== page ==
New research released today by the Melbourne Institute of Applied Economic and Social Research confirms that girls in single-sex schools are more likely to enjoy and be confident in mathematics and science than girls in co-educational schools.
The research reveals that differences between boys and girls are already apparent in attitudes towards mathematics by Year 4 in Australian co-educational schools, and that by Year 8 these differences have increased and are also apparent in attitudes towards science. In contrast, girls in single-sex schools are equally as confident and more likely to enjoy mathematics and science than boys in single-sex schools.
The paper’s author, Dr Chris Ryan, said concerns exist that negative attitudes towards mathematics and science among girls may develop quite early in their schooling.
‘In part these attitudes matter because they shape later behaviour and provide a partial explanation for differences in STEM participation in post-secondary education,’ said Dr Ryan.
The research provides strong support for the value of single-sex education for girls from an early age.
In a learning environment dedicated to girls and without social pressure from boys, girls engage in more healthy competition and risk taking – skills that are advantageous for leadership and life success.
Girls’ schools understand how to engage girls in STEM (science, technology, engineering and mathematics) and are bucking the trend when it comes to student participation and performance in STEM subjects. This in turn leaves the door open for girls to pursue highly skilled and more highly paid careers in areas traditionally dominated by men.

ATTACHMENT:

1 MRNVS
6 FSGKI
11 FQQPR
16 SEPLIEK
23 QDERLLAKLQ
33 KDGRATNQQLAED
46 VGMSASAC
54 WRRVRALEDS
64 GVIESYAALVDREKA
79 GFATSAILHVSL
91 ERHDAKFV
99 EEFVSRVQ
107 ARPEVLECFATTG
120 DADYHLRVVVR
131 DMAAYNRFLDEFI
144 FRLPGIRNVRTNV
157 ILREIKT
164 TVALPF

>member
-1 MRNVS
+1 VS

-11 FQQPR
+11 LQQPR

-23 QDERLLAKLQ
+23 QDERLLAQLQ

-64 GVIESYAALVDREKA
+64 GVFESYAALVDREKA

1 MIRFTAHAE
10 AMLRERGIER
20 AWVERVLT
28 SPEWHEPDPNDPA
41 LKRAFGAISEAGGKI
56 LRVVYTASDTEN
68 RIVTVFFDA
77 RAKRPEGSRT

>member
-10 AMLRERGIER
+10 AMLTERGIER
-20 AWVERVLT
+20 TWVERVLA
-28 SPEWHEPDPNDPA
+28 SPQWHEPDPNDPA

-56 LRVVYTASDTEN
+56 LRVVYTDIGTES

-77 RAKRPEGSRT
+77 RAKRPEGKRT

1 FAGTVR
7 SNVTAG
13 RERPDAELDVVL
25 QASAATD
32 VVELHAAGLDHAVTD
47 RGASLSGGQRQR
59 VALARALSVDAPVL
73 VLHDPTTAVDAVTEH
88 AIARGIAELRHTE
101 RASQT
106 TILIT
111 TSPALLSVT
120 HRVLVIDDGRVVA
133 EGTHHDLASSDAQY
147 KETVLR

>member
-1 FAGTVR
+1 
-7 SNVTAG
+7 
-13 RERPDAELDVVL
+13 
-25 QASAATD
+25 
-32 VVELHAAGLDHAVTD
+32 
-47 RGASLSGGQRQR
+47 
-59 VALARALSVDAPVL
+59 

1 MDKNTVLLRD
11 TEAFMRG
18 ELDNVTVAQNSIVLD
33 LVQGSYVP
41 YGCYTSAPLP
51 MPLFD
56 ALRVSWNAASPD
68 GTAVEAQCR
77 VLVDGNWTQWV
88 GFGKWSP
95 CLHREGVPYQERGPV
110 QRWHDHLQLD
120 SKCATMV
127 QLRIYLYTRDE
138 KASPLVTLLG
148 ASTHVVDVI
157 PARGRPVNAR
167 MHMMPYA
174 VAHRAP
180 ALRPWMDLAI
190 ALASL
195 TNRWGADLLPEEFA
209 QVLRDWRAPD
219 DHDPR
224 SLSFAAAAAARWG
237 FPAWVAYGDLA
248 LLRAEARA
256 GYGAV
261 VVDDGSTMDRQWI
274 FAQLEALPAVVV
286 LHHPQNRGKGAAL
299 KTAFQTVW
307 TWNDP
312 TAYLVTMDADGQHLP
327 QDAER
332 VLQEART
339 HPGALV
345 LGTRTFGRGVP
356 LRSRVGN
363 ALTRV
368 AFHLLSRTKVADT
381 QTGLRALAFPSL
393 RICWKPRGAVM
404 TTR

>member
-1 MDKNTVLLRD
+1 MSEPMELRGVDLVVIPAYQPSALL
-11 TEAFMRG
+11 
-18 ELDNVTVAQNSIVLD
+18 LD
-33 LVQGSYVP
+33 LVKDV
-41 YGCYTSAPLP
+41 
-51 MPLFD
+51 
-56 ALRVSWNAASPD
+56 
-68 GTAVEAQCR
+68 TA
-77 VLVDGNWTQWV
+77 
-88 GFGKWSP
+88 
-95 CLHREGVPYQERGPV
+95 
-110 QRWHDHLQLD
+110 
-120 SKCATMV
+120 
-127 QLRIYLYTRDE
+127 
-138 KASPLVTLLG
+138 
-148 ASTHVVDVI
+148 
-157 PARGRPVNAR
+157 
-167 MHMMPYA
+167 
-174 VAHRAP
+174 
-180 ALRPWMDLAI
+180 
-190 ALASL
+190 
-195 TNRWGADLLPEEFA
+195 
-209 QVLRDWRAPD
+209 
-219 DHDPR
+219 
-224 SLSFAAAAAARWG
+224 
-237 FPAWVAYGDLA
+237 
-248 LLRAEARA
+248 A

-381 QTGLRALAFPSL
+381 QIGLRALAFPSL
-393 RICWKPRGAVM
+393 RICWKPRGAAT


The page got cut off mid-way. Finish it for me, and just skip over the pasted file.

The research found that these differences in attitudes towards mathematics and science between boys and girls in Year 8 exist in co-educational schools across all school sectors, regardless of social backgrounds, student levels of achievement, student aspirations, language backgrounds or the genders of their teachers.
These findings are consistent with existing research and strongly support the case for girls’ schools, refuting the oft-stated argument that comparisons between student performance at single-sex and co-educational schools are distorted by students’ socio-economic background.
Adding to the growing body of research, the Alliance is currently funding a research project at Monash University with a focus on STEM, the study will track the impact of school setting (single-sex or co-educational) on girls’ and boy’ subject choices and eventual career paths. It is due for completion in 2017.
Australian research into participation of women in STEM careers is crucial to help shape the educational landscape for current and future students.
Ryan, C. (2016, August). The attitudes of boys and girls towards science and mathematics as they progress through school. Melbourne Institute Working Paper No. 24/16. Melbourne, VIC: Melbourne University. Retrieved from: http://www.melbourneinstitute.com/downloads/working_paper_series/wp2016n24.pdf